Domain Driven Design in C#: Immutable Value Objects

By Julie Lerman    |    December 09, 2020

In his book, Domain Driven Design (DDD), Eric Evans encourages the use of Value Objects in domain models – immutable types that are used as properties of entities. You can learn more about value objects and DDD in the Domain-Driven Design Fundamentals course which I co-authored with Steve Smith. Pluralsight’s development team has long been a fan of using the DDD approach to modeling, a leverage Value Objects throughout their domain layer. In a blog post from 2012, Keith Sparkjoy remarked that this made their C# code feel more and more functional in nature, which has lots of benefits. “Less mutable state tends to make things easier to test and tends to reduce bugs.”

Building immutability into your type is more than simply hiding the setters of properties. Paired with one of the most important facets of a value object – that its identity is tied to the composition of its values and not a random identity property – there are much sounder patterns for ensuring your value object is immutable. The keys to designing a value object are:

  1. It is immutable

  2. Its only use is as a property of one or more entities or even another value object

  3. It knows to use all of its properties when performing any type of equality check, including those which base their comparison on hash codes 

  4. Its logic should have no side effects on state outside of the value object

An Example Value Object: PersonFullName

Let’s look at a type that can be reused throughout a system, a type representing a person’s name. This can be used for subscribers, authors, contacts and more. I’ll call it PersonFullName and begin with a simple version then evolve it to a value object.

Let’s say Pluralsight engineers have defined a business rule that every individual should have a given name (often referred to as a first name) and a surname (aka last name).  My PersonFullName class first defines two private fields, _given and _surname. A Create factory method enforces that you can never create a PersonFullName without passing in these two name parts. That ensures that the name will never be in an invalid state. The factory then passes those onto the constructor which sets the field values. In this simple case, you could argue that the factory method is overkill. But it is here so you see an example of that implementation. Finally, I use expression body definitions (see Dániel Szabó’s blog post to learn more about these) on the properties to ensure the properties are read only. The properties only know how to return the values of the fields. Using expressions also allows me to nod to Keith’s admiration of their C# code leaning towards functional programming.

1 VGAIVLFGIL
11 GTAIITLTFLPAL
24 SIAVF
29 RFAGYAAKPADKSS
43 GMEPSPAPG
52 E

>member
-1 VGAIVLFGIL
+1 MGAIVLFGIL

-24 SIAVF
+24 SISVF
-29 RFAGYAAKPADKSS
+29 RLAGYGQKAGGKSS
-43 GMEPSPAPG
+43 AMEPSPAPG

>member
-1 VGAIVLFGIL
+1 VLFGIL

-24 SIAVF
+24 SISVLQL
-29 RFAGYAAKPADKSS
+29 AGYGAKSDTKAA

public class PersonFullName
        private string _given;
        private string _surname;

        public static PersonFullName Create(string given, string surname)
            return new PersonFullName (given, surname);
        private PersonFullName(string given, string surname)
            _given = given;
            _surname = surname;
        public string Given => _given;
        public string Surname => _surname;

Notice there is no identity property here. The name will never be tracked on its own. This class will only ever be used as a property of some other type.

Already the type is immutable -- once you’ve created the object, there is no way to modify it. If you spelled the person’s name wrong, you would just create a new instance.  Just as you would with a string. 

Here is the Author class that uses the value object.

public class Author
        private Guid _id;
        private PersonFullName _name;

        public Author(string given, string surname)
            _id = Guid.NewGuid();